Thursday, November 20, 2003
OUTAS program earns statewide honor
By Jeff Samoray, OU Web Writer
The Oakland University Trustees Academic Success (OUTAS) program continues to be recognized as one of the most successful recruitment and student retention programs in the country. Recently, the Michigan Association of College Registrars and Admissions Officers named OUTAS the Equal Educational Opportunities Committee (EEOC) Award Winning Program of the Year.
OUTAS, administered by the Center for Multicultural Initiatives (CMI), is designed to create an ethnically and culturally diverse group of high-achieving students and leaders. The program differs from many other student retention programs because it focuses on providing scholarships to a diverse group of students who experienced academic success in high school and meet the university’s admission requirements but need support adjusting to campus life. Many student retention programs focus solely on non-regularly admitted (at-risk) students. OUTAS also fosters cross-cultural interaction by encompassing Caucasian, African-American, Native American, Asian Pacific Islander and Latino students.
“The EEOC was impressed by the fact that the OUTAS program is geared towards equipping students with necessary tools for success,” said Stephanie Woodson, award committee chair. “The program is an institutional approach that facilitates campus diversity, academic excellence and leadership development.
“The OUTAS program goes a step further than traditional retention programs because it forms and navigates culturally diverse student cohort groups and ushers them through classroom and extracurricular activities designed to develop cross-cultural functioning skills.”
Recent statistics illustrate the program’s effectiveness. At the end of the fall 2002 semester, the program continued to maintain a significant retention rate of 86 percent. During the 2002-2003 academic year, 119 program scholarships were awarded and 30 OUTAS scholarship recipients graduated, bringing the total to 108 since 1994. An additional 35 graduates are expected this academic year.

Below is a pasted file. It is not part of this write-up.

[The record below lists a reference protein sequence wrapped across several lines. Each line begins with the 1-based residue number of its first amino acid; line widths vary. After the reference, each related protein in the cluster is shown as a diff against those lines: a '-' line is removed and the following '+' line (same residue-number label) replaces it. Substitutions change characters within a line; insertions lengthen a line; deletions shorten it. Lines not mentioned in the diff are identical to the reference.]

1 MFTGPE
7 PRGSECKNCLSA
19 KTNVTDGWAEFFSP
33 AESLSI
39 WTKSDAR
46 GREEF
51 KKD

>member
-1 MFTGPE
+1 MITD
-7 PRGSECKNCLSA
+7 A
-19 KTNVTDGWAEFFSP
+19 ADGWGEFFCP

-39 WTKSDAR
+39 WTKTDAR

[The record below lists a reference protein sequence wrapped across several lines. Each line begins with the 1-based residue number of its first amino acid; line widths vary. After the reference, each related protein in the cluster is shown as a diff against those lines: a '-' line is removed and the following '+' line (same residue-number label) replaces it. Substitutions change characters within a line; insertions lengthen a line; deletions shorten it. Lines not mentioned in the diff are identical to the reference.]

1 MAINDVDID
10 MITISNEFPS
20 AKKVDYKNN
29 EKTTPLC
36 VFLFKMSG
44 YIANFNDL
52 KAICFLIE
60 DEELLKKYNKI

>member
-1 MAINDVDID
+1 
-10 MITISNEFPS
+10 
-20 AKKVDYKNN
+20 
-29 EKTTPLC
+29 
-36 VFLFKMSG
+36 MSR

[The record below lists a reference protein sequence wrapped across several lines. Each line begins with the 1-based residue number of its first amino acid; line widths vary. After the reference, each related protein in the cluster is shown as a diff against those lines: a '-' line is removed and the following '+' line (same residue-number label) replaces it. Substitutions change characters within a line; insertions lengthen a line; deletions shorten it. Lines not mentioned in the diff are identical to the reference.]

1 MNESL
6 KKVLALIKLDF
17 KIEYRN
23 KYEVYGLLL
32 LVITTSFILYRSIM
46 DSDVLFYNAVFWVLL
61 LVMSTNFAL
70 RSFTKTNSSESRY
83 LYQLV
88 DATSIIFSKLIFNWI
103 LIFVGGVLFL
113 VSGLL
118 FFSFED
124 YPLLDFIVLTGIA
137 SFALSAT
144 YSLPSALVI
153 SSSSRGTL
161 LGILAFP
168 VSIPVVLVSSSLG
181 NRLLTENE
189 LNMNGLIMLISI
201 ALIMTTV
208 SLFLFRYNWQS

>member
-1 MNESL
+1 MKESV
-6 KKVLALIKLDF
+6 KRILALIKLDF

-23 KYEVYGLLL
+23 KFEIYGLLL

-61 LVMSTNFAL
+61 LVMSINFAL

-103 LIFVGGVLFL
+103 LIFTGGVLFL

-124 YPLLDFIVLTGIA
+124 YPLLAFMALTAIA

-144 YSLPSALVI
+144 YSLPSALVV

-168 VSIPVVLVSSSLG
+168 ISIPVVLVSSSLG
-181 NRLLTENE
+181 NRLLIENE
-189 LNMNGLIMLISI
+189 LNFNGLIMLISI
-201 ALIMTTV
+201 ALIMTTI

“Anytime a program that helps students stay in school and graduate wins an award of this magnitude, it adds to its prestige and weight,” said Gloria Sosa, director of the Center for Multicultural Initiatives. “The award is special because it comes from an admissions organization, which acknowledges the impact OUTAS has at every level of student success.”
OUTAS also has earned a number of other honors. In 2001, the program was ranked as one of the top seven best student retention programs in the nation by “Black Issues in Higher Education” magazine and was among seven U.S. university programs awarded the Noel-Levitz Retention Excellence Award. The program also received the Michigan Counseling Association Diversity Award in 2000 and was the National Association Student Personnel Administrator’s Exemplary Program for 1999.
The CMI was established in 1993 to advance Oakland University's commitment to diversity in increasing the recruitment, retention and graduation of all students and particularly underrepresented racial and ethnic groups (African American, Latino and Native American) by developing strategies that engage students in the attainment of academic excellence and social success.
For more information on OUTAS or other CMI programs, visit the Center for Multicultural Initiatives Web site or contact them at (248) 370-4404.